Chapter 5--Modern--NATSUME SOSEKI (1867-1916)

[This first paragraph opens the chapter on Soseki in my book.]  We now move to the Meiji period (1868-1912), when Japan opens itself to the rest of the world, and on into the twentieth century, when Japanese prose fiction suddenly becomes more impressive than it has been since the days of  Lady Murasaki during the Heian Period (794-1185)--and to Tokyo, the new capital and symbol of modern Japan.  To represent this period we choose an early twentieth- century novelist who does indeed catch its temper, in almost all its aspects, Natsume Soseki.

Soseki is generally judged to be the greatest novelist of the Meiji Period, when the influence from the West was arriving in Japan in almost overwhelming waves, and--in part because he was not long lived, died in his forties--his dates (above) are very close to the dates the Meiji emperor ruled.  While teaching a Saturday-morning seminar on Soseki my last semester at Washburn, I showed a video on the Meiji period in which Soseki was presented as epitomizing its strong appetite for, and ultimate frustration with, those influences from the West.

But he was not alone.  Futabatai Shimei (1864-1909) was the first truly modern, thus realistic, Japanese novelist, his The Drifting Cloud (1887-89), with its timid anti-hero, Bunzo, setting the tone for many of those to come.  And the author whose career offers the closest comparison to Soseki's (most would say he was the second greatest novelist of the period), was Mori Ogai (1862-1922).  He graduated as a doctor from Tokyo University and then went for advanced study in Germany, as Soseki, under somewhat different circumstances, was to do in England--both to be deeply influenced by European fiction, in Ogai's case, naturally, mostly German.  He later became surgeon general of the Japanese army, but continued to write.  The Wild Goose, a somewhat autobiographical novel, may be his best, but he is perhaps better known in Japan for a number of historical novels that capture a sense of how he and his generation saw the Japanese traditions of honor that he served in the military.   Higuchi Ichiyo (1872-1896) was the principal female writer of fiction of the Meiji Period.  Her Growing Up (1895) is the tale of children growing up in the Yoshiwara, the Tokyo pleasure quarters, particularly a boy and a girl who are attracted to each other (but he is fated to be a priest, like his father, she a geisha, like her sister), in what might be called a degenerate shadow of the floating world of the Renaissance, or early Tokugawa, period.  It is a story more in the tradition of Saikaku, so, in a sense, the last flowering of Tokugawa literature, but its realism is modern, and impressive.  Shimazaki Toson (1872-1943) based his The Broken Commandment on the moral problem of an untouchable Eta who is able to pass, like some blacks were able to do in this country, so was a pioneer social problem novel.  So others were beginning to write important fiction, as well, and all of these--very different from one another--are available, at least in these titles, in English translation. (1)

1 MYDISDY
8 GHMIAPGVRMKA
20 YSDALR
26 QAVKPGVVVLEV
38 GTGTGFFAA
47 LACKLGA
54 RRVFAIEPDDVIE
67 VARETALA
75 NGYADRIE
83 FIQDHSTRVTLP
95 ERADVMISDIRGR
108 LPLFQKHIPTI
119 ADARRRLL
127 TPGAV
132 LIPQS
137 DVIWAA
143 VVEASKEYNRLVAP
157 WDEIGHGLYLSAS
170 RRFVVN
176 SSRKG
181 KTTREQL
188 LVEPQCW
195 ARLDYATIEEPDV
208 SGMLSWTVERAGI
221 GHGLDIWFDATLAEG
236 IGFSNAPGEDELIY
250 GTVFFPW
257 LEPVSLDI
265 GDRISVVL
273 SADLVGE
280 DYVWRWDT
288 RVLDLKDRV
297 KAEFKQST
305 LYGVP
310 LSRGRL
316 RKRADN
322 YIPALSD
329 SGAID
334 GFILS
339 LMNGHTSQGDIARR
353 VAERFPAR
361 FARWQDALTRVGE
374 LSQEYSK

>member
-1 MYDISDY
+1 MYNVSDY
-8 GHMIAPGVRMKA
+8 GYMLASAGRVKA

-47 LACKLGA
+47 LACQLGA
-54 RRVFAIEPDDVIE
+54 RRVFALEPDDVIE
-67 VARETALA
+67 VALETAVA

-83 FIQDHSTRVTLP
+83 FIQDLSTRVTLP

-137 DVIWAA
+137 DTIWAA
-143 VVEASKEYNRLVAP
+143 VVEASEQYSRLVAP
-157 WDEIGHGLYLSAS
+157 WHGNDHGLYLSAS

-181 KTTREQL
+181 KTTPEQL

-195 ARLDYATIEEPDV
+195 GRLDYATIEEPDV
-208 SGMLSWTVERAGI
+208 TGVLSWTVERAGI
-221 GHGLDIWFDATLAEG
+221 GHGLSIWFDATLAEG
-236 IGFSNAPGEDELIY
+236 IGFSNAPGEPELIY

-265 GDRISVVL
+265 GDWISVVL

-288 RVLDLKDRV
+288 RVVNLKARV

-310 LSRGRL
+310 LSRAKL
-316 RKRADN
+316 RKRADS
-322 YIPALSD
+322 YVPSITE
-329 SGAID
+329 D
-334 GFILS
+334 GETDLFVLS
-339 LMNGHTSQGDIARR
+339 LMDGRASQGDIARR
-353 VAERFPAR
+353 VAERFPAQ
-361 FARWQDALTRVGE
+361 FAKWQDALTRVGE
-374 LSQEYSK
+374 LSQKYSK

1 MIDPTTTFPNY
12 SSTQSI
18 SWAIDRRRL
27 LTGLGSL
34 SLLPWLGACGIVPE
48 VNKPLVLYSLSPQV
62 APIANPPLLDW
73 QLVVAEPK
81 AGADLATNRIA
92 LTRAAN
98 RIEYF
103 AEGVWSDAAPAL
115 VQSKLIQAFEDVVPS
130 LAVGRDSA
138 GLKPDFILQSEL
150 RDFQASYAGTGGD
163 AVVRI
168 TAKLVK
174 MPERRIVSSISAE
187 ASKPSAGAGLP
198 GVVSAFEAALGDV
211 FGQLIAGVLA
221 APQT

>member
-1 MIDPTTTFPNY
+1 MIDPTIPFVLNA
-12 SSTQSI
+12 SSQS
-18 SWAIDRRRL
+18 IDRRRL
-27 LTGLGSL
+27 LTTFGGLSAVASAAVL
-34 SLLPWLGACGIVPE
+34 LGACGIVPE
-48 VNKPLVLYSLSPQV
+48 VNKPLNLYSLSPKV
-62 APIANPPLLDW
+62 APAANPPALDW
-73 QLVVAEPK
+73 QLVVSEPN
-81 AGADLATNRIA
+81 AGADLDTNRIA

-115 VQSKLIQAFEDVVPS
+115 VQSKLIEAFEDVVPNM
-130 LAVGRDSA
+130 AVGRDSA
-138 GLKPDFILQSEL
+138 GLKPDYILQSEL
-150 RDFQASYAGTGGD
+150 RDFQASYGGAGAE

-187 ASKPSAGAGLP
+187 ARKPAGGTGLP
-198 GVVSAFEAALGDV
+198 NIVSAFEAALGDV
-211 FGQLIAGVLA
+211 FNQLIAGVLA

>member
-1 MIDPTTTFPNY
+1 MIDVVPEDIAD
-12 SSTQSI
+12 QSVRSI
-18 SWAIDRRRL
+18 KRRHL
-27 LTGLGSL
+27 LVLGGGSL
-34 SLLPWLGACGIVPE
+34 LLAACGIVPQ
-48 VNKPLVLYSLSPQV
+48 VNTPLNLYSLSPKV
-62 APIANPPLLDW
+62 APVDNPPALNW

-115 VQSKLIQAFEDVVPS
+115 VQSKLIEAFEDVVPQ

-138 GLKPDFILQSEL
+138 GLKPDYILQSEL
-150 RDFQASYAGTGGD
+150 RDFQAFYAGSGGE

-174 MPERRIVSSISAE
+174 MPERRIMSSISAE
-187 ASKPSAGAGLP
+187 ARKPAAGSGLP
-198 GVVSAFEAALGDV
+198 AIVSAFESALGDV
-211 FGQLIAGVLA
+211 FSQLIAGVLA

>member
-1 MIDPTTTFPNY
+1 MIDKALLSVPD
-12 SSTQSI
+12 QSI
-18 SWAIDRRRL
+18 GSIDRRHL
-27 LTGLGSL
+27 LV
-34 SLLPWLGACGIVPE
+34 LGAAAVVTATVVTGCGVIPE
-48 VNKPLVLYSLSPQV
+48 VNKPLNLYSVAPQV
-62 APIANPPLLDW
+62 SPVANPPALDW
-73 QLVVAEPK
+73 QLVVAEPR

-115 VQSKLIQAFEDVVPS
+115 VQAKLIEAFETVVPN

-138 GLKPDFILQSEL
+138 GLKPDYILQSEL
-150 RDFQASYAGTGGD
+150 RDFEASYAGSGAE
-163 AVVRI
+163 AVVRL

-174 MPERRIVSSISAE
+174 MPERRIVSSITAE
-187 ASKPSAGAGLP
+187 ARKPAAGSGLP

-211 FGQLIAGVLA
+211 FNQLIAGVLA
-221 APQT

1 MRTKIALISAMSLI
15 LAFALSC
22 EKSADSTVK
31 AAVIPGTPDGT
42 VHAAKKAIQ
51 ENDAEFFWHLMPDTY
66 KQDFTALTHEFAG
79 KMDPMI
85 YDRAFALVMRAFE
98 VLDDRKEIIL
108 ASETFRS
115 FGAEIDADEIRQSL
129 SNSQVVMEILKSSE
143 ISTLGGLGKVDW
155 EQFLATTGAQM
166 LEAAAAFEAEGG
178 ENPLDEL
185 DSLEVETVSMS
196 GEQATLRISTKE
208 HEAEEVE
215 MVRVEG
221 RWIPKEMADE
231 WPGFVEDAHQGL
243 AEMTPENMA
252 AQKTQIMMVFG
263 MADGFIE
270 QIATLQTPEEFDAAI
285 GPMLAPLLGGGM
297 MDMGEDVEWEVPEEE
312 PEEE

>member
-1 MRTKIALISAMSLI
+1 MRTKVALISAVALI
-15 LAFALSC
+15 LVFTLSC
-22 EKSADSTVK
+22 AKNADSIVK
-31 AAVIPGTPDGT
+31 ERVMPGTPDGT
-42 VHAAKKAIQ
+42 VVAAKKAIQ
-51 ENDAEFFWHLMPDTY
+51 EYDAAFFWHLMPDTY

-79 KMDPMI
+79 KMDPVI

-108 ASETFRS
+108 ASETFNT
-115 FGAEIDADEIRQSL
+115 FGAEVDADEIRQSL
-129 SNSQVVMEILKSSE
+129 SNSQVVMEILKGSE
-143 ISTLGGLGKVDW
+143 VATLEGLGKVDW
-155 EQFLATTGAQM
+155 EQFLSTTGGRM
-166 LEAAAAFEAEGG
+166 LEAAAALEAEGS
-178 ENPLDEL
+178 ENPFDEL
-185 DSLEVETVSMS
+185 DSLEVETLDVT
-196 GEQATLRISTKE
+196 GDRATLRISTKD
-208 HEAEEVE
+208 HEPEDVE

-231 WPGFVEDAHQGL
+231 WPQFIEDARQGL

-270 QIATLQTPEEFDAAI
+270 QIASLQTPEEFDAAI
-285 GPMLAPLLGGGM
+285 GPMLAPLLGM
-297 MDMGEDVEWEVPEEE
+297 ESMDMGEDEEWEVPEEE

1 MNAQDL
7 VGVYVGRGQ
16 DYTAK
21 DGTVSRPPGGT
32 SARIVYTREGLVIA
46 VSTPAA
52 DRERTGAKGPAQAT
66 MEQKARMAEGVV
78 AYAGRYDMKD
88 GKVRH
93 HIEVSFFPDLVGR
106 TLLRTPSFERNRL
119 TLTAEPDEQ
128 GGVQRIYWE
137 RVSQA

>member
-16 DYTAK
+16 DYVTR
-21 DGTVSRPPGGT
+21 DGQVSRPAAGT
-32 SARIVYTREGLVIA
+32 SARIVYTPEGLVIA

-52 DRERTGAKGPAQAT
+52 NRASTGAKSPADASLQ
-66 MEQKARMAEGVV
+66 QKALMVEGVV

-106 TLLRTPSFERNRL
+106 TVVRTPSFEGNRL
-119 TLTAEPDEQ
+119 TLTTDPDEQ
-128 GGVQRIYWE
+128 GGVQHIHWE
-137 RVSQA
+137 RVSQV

But, in the general critical judgment, Soseki remains the greatest Japanese novelist of the Meiji period, and closest to the center of what that period was all about--responding to the enormous possibilities and problems posed by the West after Perry's "black ships" had appeared in Japanese waters, embracing a wide range of knowledge from the West, but doomed to an identity crisis that would frustrate hopes of spiritual tranquillity.  And Soseki is most available to an American reader--at least ten of his novels have been translated into English (about as many as of Mishima's).

Soseki majored in English at Tokyo University (Ogai in German, Toson in Russian), and, after he had taught at the high school level out in the country for four years, he was then sent to England to continue his study of English literature, as young men in the Meiji period were being sent around the world to bring back whatever was found to be of value--for the Japanese to adopt/adapt/and become adept at.  He absolutely hated the experience in England, for he was a proud man living in poverty on a very limited stipend while surrounded by racial prejudice.  And, while he came back to the most prestigious position for teaching English literature in Japan (replacing the very popular lecturer Lafcadio Hearn at Tokyo University), he hated that, too--was a writer, with little of  Hearn's charisma in the classroom.  He began to publish serialized fiction in the most important Tokyo newspaper, the Asahi, and, just about the time he might have become a tenured professor, quit teaching to write fiction, and criticism, for the newspaper full time (at more money).  His novels definitely owe a lot to his years of study of the English literary tradition, but it is hard to point to any single English author as a model, as he found his way to speak in his own voice, adapting the Japanese language to his purposes in the process, as he explored a range of style and subject matter in his early, serialized novels of more variety than in most novelists' work, whatever their nationality.  His novels are all are set in Japan, and come to deal more and more with problems of the modern Japanese intellectual's psyche, always informed by mastery of his craft  and a rare intelligence.

Since his fiction was a part of his newspaper work, all his longer works of fiction were serialized, accumulating as they were published--as a high percentage of modern Japanese fiction has.  The first,  I Am a Cat, began as a single essay, turning on the clever idea of making the cat the narrator, the point of view character, as it comments on the foibles of the human beings it lives among.  His master is a college professor, so the satire on this character, and those who surround him, came easily for Soseki.  The essay was so popular that Soseki wrote more, and this loose set of satirical pieces accumulated until they amounted to a three volume collection in the English translation.